Fewer Emergencies, Royal Court Theatre, London <!-- none onestar twostar fourstar fivestar -->

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The Independent Culture

Cruel and Tender, Martin Crimp's updating of Sophocles' Women of Trachis to reflect the "war on terror", stood out in last year's deluge of political dramas. In his latest work, Fewer Emergencies, contemporary politics are concealed but still bubble under the surface.

In three episodes, three or four nameless characters, placed in a timeless, placeless white box of a set, talk through narratives. It is unclear whether these scenarios are real or imagined, or possible story-lines for a book, or even acting workshops. They are loosely held together by the theme of middle-class contentment threatened by the violence and unspecified "emergencies" latent in 21st-century life.

"Whole Blue Sky" is the most touching episode in which a "picture of happiness" of family life is undermined by the unhappiness of the wife and mother, whose convivial dinner parties conceal the fact that the guests have "screamed at each other in private, punched each other". The final episode, "Fewer Emergencies", gives a contemporary resonance to this angst as we are warned that "there is an emergency on right now". We see a family desperately trying to preserve their cosy life by means of comforting platitudes ("things are definitely looking up") and familiar possessions in the face of unstoppable disaster.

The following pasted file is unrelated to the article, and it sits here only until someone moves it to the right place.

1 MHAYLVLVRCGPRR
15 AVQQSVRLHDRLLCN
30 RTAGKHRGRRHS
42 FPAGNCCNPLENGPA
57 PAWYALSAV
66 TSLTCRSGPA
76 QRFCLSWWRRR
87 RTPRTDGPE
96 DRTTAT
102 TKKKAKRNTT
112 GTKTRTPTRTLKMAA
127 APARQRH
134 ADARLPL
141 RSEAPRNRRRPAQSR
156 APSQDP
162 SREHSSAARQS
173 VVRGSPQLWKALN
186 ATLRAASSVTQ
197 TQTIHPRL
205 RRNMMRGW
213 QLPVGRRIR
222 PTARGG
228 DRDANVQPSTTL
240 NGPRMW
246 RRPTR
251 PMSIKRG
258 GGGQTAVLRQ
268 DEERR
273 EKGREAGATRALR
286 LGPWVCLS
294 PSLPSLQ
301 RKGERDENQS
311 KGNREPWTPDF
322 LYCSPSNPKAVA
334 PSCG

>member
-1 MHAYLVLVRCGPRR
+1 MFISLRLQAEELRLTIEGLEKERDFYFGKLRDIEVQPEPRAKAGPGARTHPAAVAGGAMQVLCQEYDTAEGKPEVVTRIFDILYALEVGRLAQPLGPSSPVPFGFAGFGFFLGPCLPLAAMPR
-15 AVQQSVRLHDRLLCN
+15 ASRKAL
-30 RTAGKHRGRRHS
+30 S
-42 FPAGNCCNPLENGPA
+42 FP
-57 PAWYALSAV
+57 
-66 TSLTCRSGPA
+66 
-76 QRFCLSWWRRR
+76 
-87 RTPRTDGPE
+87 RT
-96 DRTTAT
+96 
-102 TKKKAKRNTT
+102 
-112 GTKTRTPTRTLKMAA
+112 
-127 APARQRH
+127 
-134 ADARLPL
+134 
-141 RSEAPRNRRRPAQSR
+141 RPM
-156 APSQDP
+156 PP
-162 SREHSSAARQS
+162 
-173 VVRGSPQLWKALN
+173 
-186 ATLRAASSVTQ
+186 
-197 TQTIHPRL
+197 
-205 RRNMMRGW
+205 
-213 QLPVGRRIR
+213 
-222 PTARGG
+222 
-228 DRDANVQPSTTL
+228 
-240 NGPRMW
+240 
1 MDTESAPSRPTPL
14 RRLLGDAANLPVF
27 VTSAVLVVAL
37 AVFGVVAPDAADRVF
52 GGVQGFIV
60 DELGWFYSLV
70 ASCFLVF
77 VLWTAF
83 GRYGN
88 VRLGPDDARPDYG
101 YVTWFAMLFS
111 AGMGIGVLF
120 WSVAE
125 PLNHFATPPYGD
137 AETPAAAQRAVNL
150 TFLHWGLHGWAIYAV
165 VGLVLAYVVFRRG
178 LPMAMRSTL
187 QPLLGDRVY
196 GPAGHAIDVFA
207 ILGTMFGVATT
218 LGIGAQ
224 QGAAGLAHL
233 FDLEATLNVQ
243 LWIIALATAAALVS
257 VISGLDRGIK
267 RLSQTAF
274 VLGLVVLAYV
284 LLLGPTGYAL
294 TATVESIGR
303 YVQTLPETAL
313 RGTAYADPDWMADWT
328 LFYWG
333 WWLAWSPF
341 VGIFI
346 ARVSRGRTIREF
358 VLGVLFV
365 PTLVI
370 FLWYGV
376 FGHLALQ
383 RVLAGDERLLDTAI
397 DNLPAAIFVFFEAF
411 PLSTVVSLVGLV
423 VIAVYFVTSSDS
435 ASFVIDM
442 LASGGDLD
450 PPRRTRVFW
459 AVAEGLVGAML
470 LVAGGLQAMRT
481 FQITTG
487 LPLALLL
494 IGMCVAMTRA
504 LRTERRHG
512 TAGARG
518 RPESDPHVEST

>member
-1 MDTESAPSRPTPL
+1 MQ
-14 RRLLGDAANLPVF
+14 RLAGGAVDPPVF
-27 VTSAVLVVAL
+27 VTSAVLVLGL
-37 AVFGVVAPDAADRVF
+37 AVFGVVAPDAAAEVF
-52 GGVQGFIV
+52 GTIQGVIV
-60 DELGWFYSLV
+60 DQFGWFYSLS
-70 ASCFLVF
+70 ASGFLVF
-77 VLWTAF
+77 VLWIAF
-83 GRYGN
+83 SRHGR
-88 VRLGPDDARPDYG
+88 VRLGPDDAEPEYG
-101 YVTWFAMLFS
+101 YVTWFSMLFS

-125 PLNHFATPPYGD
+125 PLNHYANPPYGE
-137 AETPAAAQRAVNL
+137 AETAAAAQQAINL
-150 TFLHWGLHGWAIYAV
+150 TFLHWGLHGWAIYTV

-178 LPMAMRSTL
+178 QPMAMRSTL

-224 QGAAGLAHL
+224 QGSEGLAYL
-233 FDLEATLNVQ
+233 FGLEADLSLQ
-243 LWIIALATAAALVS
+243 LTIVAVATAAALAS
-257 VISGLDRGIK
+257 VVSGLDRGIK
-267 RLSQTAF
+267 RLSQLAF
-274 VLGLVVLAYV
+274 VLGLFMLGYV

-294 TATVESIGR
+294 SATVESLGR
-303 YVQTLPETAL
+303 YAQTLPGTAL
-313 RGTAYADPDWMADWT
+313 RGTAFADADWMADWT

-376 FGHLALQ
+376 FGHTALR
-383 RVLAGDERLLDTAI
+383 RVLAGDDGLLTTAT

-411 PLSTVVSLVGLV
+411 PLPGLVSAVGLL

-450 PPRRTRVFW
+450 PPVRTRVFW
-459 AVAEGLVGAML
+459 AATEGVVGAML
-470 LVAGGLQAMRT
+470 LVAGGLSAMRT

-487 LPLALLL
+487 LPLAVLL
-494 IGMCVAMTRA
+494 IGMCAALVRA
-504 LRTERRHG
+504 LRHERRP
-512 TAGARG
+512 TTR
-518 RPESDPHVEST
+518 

The pristine white box in which the anonymous characters sit becomes a screen for the projection of their fantasies and anxieties. In "Whole Blue Sky", this projection is realised literally as the silhouettes of the actors vacillate on the white screen behind them; in "Face to the Wall", on the theme of a school massacre, the walls are drenched in red light; and in "Fewer Emergencies" the dappled green background represents the sun of optimism that descends into darkness.

For a conceptual piece, three episodes feels a little too long. Nevertheless, Rachael Blake, Tanya Moodie, Paul Hickey and Neil Dudgeon give expression and humour to Crimp's crisp writing. There are some killer musings on the class system, from the suburban mother who knows the "good schools" and the "importance of fruit" and whose dining table "extends and extends", to the differences between "nice families who hoover the insides of their cars" and "those who leave burnt mattresses outside their homes". For many in the audience, these observations and the vague menace of violence will seem all too familiar.

To 1 October (020-7565 5000)

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